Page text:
Patent trolling surges, but righteous cavalry on the way
The next battle in the troll wars is up to you, Reg reader
Patent trolling is a "cancer" that poses an "existential threat" to US business – especially startups – according to a panel of experts at last week's CES 2013. But there are plans in the works to fight back.
"There's a great quote from Scientific American," congressman Peter DeFazio told his audience at a CES 2013 panel. "They say, 'It is almost as though we have taken our collective creativity and placed it in a lockbox, where the main benefactors are lawyers and profiteers'."
DeFazio disagrees only slightly with Scientific American. "In fact," he says, "there is no 'almost' about it."
The Democrat from Oregon has introduced an anti-trolling bill in the House of Representatives entitled the SHIELD Act – a particularly contorted backronym for Saving High-tech Innovators from Egregious Legal Disputes. "In Congress," he said apologetically, "there are five thousand bills introduced ... so if you want to have a bill you come up with a catchy name."
In support of his anti-trolling argument, he cited a study by Boston University that determined patent trolling cost the US economy $29bn in direct payouts and outside legal fees in 2011.
And it's not just big companies that have to fight off trolls, DeFazio said. On the contrary, "Startups get put out of business and a lot of small and midsized firms are put at risk by patent trolls."
Industry analyst Ed Goodman, who manages research for the market-watching firm Engine Advocacy, says that for the 500 startups he follows, patent trolling slows growth and stifles innovation. "It's an enormous problem that hits startups the hardest," he said.
"You hear frequently about billion-dollar settlements between Google, or Apple, or HTC, or Samsung," Goodman said. "It's a much bigger cost to small companies that are just getting started when they have to pay two million dollars or spend two months defending themselves against a patent threat. What you really see is an existential threat."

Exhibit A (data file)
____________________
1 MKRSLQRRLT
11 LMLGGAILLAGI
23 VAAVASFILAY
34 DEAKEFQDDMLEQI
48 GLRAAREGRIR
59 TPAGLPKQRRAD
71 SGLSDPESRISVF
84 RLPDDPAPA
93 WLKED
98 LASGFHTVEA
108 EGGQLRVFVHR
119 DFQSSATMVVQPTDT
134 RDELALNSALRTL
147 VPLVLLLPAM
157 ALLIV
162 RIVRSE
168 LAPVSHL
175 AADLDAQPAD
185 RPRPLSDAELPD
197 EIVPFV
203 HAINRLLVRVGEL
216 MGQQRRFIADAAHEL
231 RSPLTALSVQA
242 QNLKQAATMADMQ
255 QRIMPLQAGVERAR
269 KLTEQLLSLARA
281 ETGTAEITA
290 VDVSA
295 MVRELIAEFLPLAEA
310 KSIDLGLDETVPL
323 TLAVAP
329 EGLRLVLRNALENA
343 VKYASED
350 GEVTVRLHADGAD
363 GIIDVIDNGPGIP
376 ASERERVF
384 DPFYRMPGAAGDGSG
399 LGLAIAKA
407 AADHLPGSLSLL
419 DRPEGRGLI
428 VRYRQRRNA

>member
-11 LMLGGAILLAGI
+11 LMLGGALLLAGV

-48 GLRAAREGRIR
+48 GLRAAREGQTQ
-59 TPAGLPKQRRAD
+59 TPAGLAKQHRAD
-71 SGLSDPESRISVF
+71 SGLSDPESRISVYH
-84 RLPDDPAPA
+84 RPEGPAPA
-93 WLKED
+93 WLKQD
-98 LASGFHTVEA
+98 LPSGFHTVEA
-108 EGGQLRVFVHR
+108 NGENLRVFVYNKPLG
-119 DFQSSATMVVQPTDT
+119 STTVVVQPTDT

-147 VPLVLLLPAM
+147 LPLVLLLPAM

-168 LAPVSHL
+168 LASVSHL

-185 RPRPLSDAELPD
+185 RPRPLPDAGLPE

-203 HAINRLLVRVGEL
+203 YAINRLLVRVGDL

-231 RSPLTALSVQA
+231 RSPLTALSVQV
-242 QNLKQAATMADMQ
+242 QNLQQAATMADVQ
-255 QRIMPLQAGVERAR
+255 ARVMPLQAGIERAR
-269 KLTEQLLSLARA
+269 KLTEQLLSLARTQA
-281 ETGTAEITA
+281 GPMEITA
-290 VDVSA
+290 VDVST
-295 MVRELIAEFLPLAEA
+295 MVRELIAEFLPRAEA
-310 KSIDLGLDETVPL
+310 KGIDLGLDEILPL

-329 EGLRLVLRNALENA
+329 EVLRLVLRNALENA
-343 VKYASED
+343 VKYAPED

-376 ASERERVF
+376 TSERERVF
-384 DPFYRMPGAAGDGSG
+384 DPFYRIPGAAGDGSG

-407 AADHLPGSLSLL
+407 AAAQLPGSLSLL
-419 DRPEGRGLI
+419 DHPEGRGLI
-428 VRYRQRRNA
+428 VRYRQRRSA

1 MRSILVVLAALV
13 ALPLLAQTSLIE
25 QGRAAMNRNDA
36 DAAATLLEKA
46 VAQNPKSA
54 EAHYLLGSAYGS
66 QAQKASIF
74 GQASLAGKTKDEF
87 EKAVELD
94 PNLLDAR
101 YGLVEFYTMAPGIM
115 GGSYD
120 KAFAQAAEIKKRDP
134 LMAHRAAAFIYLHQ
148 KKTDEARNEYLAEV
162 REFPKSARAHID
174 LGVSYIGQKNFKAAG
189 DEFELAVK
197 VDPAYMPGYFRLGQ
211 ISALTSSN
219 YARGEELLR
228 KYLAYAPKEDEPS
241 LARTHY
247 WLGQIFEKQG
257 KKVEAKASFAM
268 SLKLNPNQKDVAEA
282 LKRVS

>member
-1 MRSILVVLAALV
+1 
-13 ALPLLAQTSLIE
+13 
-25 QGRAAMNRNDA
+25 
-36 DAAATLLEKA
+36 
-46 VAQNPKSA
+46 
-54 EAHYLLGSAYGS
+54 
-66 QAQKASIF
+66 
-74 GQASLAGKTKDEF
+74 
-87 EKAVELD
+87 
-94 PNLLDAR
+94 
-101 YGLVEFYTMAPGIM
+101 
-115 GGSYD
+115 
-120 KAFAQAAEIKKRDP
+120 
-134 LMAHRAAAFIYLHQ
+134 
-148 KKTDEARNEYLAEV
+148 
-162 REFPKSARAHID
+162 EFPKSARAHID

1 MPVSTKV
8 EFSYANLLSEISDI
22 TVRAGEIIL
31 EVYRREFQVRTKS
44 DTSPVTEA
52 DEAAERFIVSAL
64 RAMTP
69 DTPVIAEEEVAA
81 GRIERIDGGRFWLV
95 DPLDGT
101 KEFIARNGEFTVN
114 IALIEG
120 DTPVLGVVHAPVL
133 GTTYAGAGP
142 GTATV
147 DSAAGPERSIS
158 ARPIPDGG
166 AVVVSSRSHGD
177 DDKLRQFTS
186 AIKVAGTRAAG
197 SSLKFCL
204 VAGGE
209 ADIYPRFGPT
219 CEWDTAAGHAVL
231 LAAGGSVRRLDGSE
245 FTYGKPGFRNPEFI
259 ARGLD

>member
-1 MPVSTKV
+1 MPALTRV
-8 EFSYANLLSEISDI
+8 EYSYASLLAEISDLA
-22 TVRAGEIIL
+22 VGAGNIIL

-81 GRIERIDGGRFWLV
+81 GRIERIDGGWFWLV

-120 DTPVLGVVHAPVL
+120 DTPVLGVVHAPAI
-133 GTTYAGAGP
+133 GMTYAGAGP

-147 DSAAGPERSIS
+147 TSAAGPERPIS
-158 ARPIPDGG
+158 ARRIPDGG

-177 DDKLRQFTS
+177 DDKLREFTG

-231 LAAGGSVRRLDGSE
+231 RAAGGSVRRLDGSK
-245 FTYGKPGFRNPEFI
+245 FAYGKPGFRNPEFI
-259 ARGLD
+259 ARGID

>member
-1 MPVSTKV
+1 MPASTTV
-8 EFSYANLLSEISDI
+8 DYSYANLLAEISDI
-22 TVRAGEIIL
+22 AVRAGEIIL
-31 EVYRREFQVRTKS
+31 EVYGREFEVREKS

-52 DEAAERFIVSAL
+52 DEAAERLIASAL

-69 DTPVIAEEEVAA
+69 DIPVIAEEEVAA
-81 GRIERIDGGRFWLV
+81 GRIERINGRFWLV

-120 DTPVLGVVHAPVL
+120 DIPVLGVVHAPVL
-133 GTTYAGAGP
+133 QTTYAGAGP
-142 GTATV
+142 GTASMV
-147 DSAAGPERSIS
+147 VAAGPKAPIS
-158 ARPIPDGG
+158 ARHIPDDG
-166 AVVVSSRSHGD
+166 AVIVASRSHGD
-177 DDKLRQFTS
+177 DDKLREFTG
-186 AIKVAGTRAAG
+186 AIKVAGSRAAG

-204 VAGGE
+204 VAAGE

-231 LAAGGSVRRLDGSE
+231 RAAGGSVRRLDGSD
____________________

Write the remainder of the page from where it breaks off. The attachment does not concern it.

Another panelist, Google's senior patent counsel Suzanne Michel – who left her position as the Federal Trade Commission's deputy director of policy planning in August 2011 to join Google – put numbers on the recent increase in patent trolling.
"In 2011 there were over 5,800 troll suits," she said. "That's four times more than 2005." She also noted that in 2007, troll suits accounted for 22 per cent of all patent litigation, and that by 2012 that number had increased to 61 per cent – a clear majority. "And that is staggering," she said, "and frankly somewhat scary."
She also emphasized that the $29bn figure DeFazio cited was merely the amount of money that changed hands between companies, trolls, and outside legal counsel. "But that's not the total cost of this problem," she said. "The indirect costs of the problem are actually greater."
Those indirect costs, Michel said, increase the aggregate annual cost of trolling to be $80bn per year, according to the Boston University study that DeFazio cited – a figure derived by adding the time wasted by engineers helping lawyers prepare for litigation, the time executive need to turn away from growing their businesses and focus on litgation, and the cost of in-house lawyers.
These figures, of course, beg the question of how to define what is and what isn't a patent-trolling lawsuit. Michel's definition is rather straightforward: a trolling suit is one in which the patent owner simply wants to "monetize", as she put it, their patent through a licensing fee or a settlement, with no technology transfer going on.
"There's a well-established business model in a lot of technological industries, a very innovative model," she said, "where you come up with a new idea, you patent it, you license it out to a company that will bring a new product to market. That's great for innovation. That's great for consumers. That's not at all what's going on here."
Patent trolls buy patents, then look around the market for companies that they can convince a jury have infringed upon that patent, she said. Needless to say, trolls construe their patents as broadly as possible in order to widen the snare into which they can trap their prey.
Newegg's chief legal officer Lee Cheng was blunt in his assessment of patent trolling. "It's protection money," he said. "To put it bluntly, it's extortion." Defining a troll for Cheng is simple. "I know a troll when I see one," he said. "I know a troll when they sue us."
Trolls, all panelists agreed, would prefer to frighten startups – and even established companies – into settlements rather than fight them in court where the outcome is uncertain even in the notoriously plaintiff-friendly Eastern District of Texas. Smaller companies without in-house legal staff often simply capitulate to what Cheng describes as extortion rather than engage is a costly legal battle.
One panelist, Home Automation Inc. (HAI) president Jay McLellan, told a patent-trolling story of woe and intrigue that led to his relatively small company having to shell out big bucks in a settlement. "In 2011, a company acquired a 17-year-old patent that was going to expire six months later," he recalled. "And they came after a bunch of big guys with this technology patent, and they came after a bunch of little guys – which is us."